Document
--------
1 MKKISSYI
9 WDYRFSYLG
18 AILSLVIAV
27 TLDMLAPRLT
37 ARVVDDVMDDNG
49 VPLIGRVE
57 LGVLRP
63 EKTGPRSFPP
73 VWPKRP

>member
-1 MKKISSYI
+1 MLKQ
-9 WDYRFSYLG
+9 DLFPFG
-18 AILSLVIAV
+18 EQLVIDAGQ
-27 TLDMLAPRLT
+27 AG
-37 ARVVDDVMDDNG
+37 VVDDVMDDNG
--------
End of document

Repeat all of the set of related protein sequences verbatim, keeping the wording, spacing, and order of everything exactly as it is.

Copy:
1 MKKISSYI
9 WDYRFSYLG
18 AILSLVIAV
27 TLDMLAPRLT
37 ARVVDDVMDDNG
49 VPLIGRVE
57 LGVLRP
63 EKTGPRSFPP
73 VWPKRP

>member
-1 MKKISSYI
+1 MLKQ
-9 WDYRFSYLG
+9 DLFPFG
-18 AILSLVIAV
+18 EQLVIDAGQ
-27 TLDMLAPRLT
+27 AG
-37 ARVVDDVMDDNG
+37 VVDDVMDDNG